A lawyer tells us which childrens’ books can help kids cope with separation, change and anxiety | HerCanberra

Everything you need to know about canberra. ONE DESTINATION.

A lawyer tells us which childrens’ books can help kids cope with separation, change and anxiety

Posted on

Navigating the family law system and the day-to-day logistics of separation are some of the many obstacles you’ll overcome after your relationship breaks down. But getting there isn’t always easy, especially for the little ones in the household.

Separation affects every aspect of life—from your finances, your family relationships and your children’s routines. In the life of a child, a family breakdown can be a traumatic and unsettling time.

When told of the news, children may feel sad, angry, anxious and confused. The age of your child can also affect how they comprehend and adapt to this new change in their world.

Reading with your child is a practical way you can help ease their transition through separation and divorce. In child-centred terms, books can assist children to understand what’s happening in their family, lessen the impact of change for them and open up a conversation about the feelings and worries that can come with the shift in your family during separation and divorce.

We’ve hand-picked some excellent children’s books, tried and tested by many of our clients (and ourselves!) for various ages and stages of children.

At Parker Coles Curtis we understand that each family is unique and there isn’t a standard pathway for everyone’s separation or divorce.

We provide care, choice and practical solutions which focus on keeping the children’s interests firmly in mind. If you need assistance with parenting plans and custody orders contact us for a free 15-minute phone call on (02) 551 2660 or simply book online parkercolescurtis.com.au

The Invisible String by Patrice Karst

Source: Little Brown Young Readers.

A classic for children who experience separation anxiety in any situation, this heart-warming story helps children cope with being apart from a parent, because the ‘invisible string’ keeps them connected always.

Teaching that the Invisible String is made of love and, even though you can’t see it with your eyes, you can feel it deep in your heart, you will know that you are always connected to the ones you love.

This is a book for all ages to explore the intangible yet unbreakable connections between us, and opens up deeper conversations about love.

Why Do Families Change? Our first talk about separation and divorce by Dr Jillian Roberts

Source: Orca Book Publishers.

Often young children blame themselves or are unsure of their place in the family when separation or divorce happens.

Written by a child psychologist, this book helps adults start conversations with young ones about difficult times in their lives.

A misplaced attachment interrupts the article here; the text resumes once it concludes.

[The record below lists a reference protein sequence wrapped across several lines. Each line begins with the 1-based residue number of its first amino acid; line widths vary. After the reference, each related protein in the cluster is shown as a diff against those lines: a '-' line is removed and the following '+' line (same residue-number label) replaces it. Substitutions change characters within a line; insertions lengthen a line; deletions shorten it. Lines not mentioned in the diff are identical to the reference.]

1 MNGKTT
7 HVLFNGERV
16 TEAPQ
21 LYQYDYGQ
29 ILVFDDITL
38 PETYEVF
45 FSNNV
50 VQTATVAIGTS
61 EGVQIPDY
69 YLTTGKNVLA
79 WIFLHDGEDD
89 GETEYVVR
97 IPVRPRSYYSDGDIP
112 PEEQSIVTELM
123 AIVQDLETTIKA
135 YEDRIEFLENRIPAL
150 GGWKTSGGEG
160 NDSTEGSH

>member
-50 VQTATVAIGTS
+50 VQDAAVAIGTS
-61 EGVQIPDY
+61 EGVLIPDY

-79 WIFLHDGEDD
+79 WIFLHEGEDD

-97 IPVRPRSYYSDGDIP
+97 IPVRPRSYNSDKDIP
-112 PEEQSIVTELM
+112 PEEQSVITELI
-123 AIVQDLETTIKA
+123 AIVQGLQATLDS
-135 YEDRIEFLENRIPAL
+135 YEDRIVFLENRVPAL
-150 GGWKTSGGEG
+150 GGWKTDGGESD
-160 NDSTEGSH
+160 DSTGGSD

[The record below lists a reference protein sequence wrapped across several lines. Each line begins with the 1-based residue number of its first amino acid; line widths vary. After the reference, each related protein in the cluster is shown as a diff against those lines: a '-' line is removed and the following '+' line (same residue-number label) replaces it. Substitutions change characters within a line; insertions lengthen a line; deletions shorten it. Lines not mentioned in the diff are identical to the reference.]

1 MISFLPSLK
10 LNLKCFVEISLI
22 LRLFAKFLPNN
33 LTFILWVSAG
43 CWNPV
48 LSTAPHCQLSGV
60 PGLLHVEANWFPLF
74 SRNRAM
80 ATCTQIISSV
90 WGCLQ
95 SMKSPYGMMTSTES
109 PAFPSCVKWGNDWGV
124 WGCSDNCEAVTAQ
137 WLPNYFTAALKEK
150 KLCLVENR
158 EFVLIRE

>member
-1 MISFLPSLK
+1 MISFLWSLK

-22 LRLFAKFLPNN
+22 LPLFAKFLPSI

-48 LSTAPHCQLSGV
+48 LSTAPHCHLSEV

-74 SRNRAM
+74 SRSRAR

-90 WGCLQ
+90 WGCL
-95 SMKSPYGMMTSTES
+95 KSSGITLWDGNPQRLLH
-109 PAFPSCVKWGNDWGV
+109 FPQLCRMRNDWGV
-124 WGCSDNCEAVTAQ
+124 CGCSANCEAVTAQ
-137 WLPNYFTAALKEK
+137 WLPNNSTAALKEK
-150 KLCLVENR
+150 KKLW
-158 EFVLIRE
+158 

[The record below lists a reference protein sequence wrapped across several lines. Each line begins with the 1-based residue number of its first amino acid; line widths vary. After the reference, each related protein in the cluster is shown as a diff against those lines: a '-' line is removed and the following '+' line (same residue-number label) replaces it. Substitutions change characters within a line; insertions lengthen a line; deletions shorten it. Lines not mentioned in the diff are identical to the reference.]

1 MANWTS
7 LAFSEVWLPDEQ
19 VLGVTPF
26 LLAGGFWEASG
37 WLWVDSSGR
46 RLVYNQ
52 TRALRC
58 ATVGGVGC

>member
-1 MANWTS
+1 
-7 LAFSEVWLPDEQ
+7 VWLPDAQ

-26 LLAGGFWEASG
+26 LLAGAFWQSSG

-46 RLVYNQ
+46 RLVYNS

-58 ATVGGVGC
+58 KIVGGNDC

Why Do Families Change? is part of the Just Enough series. Other topics in the series include birth, death and diversity.

Love Makes a Family by Sophie Beer

Source: Hardie Grant Publishing.

A book embracing the uniqueness and diversity of families of all shapes and sizes, this is a beautifully illustrated book for all children—including those who may feel ‘different’ because they have more than one home.

Written by a Brisbane-based author, the book’s message that “whether you have two mums, two dads, one parent, or one of each, there’s one thing that makes a family a family… and that’s love” is an oft returned repeated concept that can provide reassurance and normality during times of change and upheaval.

Two Homes by Claire Masuel

Source: Penguin Random House.

A great book to help children and parents conceptualise what life living in two homes might look like, and taking an optimistic approach to doing so.

It’s a simple, matter-of-fact and positive child-centered story.

Mum and Dad Glue by Kes Gray

Source: Hachette Australia.

A little boy tries to find a pot of parent glue to stick his mum and dad back together.

His parents have come undone and he wants to mend their marriage, stick their smiles back on and make them better.

This story is brilliantly told with a powerful message that even though his parents may be broken, their love for him is not.

This is a perfect tale for children who are feeling angry or resistant about the changes that come with separation and divorce, while guiding them to acceptance.

I Don’t Want to Talk About it: A Story of Divorce for Young Children by Jennie Franz Ransom

Source: Magination Press.

Featuring a comprehensive afterword that describes common reactions by children to divorce, this book offers parents suggestions for helping their children adjust and thrive after divorce.

When a child’s parents tell her they have decided to divorce, the last thing she wants to do is talk about it. Instead, she wants to roar as loud as a lion so she can’t hear their painful words, or turn into a fish and hide her tears in the sea, or even become a bird and fly away.

Slowly, she learns that although some things will change, many other things will remain the same. Although her parents may not agree about much, one thing they do agree on is that they love her very much.

Related Posts

Comments are closed.

© 2022 HerCanberra. All rights reserved. Legal.
Site by Coordinate.